Many accused persons encounter having to choose between spending their limited resources on bail or putting those resources towards the best lawyer they can afford.
We’ve posted a previous blog about the horrors of going with a public defender which is very relevant to this topic, but we want to delve a little deeper into the question of bail or a good lawyer.
The next logical question is: does a more expensive lawyer obtain better results than a cheap lawyer? Adam Smith’s invisible hand goes a long way to answering this question and then human nature plays a not-insignificant part as well.
How do lawyers charge for their services?
Invisible Hand: In other words, the free market’s “invisible hand” dictates the cost a lawyer can charge. A lawyer who charges more but has no clients cannot continue to be expensive or must find another line of work. An experienced lawyer who has a long track record of obtaining impressive results for his or her clients can charge more because their services are more sought after. When a criminal defense lawyer is able to charge more, that lawyer is able to spend the time necessary to leave no stone unturned when evaluating the evidence, interviewing the witnesses, hiring experts to prove the client innocent and investigating the skeletons that often inhabit the closets of the police officers and complaining witnesses.
On the other hand, a cheap lawyer must have two or three (or more) times the number of cases to earn a living. That makes it very difficult for that lawyer to be able to spend the time and expertise to get the best possible results for a client. That doesn’t mean that the more expensive lawyer doesn’t need to still advertise his or her services. Only a few years ago, when a person was accused of a crime, they often consulted with trusted friends or family members. However, the internet has changed everything. Now the accused almost always turn to the internet to research a prospective lawyer, review his or her background and experience and read the social proof: reviews.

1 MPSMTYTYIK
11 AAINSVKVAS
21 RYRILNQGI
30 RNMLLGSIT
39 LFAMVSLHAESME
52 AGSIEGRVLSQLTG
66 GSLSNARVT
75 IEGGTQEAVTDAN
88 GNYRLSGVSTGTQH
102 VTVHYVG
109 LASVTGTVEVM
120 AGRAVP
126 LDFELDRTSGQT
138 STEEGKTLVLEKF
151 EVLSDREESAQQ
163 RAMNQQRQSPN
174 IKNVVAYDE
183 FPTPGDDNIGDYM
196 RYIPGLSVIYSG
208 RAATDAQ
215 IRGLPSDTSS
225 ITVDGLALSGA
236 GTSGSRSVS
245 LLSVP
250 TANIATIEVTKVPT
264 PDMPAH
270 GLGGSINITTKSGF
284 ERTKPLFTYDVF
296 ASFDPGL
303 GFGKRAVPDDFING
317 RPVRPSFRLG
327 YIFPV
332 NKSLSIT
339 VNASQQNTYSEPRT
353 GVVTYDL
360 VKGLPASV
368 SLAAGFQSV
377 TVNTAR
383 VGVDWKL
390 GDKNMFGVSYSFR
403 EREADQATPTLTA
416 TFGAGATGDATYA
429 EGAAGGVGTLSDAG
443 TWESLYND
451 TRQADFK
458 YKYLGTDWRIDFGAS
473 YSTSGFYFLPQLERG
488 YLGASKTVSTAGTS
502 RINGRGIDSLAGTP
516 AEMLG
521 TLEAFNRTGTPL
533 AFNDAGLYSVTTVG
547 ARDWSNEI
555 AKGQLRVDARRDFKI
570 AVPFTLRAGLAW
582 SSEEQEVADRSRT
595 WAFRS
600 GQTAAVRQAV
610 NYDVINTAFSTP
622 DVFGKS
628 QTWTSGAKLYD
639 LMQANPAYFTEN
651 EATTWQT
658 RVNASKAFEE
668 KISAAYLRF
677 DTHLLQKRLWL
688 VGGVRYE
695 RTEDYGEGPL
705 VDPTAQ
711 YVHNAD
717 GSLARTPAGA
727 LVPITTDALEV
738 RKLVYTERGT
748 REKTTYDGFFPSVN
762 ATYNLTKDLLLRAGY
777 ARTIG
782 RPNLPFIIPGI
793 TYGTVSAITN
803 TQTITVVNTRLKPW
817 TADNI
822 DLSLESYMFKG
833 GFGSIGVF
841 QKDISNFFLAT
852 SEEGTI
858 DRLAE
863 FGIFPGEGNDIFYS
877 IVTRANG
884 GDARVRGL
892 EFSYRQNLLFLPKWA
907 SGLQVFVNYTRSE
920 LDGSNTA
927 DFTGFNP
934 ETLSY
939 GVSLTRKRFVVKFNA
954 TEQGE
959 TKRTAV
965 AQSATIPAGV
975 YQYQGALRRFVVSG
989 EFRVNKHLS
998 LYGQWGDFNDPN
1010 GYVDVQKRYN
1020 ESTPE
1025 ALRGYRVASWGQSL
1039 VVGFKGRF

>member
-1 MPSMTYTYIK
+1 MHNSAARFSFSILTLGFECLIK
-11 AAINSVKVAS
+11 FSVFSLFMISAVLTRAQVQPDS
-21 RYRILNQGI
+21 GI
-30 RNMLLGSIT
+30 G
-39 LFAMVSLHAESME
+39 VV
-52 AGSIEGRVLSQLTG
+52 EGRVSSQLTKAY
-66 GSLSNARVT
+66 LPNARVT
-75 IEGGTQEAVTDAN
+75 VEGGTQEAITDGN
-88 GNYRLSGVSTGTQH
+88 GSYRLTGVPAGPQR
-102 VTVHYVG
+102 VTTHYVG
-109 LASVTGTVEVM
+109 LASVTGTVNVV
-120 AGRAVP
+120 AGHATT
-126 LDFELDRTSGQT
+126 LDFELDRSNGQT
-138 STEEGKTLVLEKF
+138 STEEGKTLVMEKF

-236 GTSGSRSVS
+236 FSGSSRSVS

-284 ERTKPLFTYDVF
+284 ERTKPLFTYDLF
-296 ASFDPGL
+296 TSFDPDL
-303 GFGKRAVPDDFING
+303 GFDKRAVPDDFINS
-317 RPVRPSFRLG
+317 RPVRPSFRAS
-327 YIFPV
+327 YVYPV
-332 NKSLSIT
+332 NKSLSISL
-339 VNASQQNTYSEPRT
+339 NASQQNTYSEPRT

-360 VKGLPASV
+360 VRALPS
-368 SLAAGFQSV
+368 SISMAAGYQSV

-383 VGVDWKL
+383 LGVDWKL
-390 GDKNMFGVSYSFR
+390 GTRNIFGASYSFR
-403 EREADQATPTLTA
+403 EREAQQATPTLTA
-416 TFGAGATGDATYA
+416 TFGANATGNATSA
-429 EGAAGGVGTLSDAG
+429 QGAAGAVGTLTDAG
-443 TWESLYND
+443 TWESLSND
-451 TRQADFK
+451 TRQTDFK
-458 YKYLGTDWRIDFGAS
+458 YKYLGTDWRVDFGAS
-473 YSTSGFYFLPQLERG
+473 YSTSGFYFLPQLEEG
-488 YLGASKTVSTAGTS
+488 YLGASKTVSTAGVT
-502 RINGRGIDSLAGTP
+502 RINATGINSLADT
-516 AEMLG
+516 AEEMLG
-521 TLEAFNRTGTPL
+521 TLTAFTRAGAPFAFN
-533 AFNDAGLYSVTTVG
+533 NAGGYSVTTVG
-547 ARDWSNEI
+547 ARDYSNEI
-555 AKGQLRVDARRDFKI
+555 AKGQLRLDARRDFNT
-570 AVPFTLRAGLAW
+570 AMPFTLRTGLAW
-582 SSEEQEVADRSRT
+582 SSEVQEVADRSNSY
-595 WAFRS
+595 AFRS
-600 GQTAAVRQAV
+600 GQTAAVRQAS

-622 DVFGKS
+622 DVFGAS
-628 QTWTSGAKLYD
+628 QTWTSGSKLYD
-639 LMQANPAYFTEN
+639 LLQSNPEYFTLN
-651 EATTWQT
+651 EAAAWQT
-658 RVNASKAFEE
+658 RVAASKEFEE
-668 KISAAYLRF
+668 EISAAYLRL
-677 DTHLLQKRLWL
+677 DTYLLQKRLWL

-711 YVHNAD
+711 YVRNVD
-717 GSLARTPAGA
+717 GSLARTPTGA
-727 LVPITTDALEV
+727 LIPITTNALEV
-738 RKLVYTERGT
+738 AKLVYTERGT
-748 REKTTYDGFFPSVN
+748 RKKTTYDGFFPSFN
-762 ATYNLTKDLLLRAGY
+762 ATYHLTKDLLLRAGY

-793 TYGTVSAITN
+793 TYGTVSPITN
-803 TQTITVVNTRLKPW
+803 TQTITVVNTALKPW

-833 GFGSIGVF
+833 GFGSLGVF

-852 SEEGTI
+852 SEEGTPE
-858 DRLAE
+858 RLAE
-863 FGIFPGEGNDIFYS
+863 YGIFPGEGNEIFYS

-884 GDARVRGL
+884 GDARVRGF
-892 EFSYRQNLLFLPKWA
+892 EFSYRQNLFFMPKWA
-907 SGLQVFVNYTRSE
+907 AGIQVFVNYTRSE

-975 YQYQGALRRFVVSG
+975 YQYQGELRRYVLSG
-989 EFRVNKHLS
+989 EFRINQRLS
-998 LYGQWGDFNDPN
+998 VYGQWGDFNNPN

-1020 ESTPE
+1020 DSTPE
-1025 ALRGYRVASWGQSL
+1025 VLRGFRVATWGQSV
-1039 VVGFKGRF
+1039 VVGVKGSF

How do I choose a criminal defense attorney?
It is inherent in the premise that being accused of a crime is one of the most traumatic things a person can endure in life. The devastating impact incarceration has on family, employment and life is self-evident. The stigma of a conviction is often lifelong.
As such, an accused needs a lawyer who has his back and is entrusted with their life. The lawyer needs the skills and experience in the court room to literally do battle with the prosecutor who has the resources of the state backing them. When the prosecutor knows they have a REAL fight on their hands the playing field for the accused changes dramatically.
Similarly, when the trial judge knows the lawyer is experienced, prepared and skilled in the courtroom, the accused has a much better chance at prevailing on pre-trial motions, discovery battles, jury selection and a whole slew of critical pre-trial and trial rulings which can easily alter to outcome of the trial.
The bottom line is that the stakes could not be higher, and it is almost always better to spend limited resources on a good lawyer rather than bail if one cannot afford both.
“Charts: Why You’re in Deep Trouble If You Can’t Afford a Lawyer” https://www.motherjones.com/politics/2013/05/public-defenders-gideon-supreme-court-charts/
“Nothing Is More Expensive Than A Cheap Lawyer” https://www.forbes.com/sites/amyanderson/2013/06/04/nothing-is-more-expensive-than-a-cheap-lawyer/#644dd85f7d10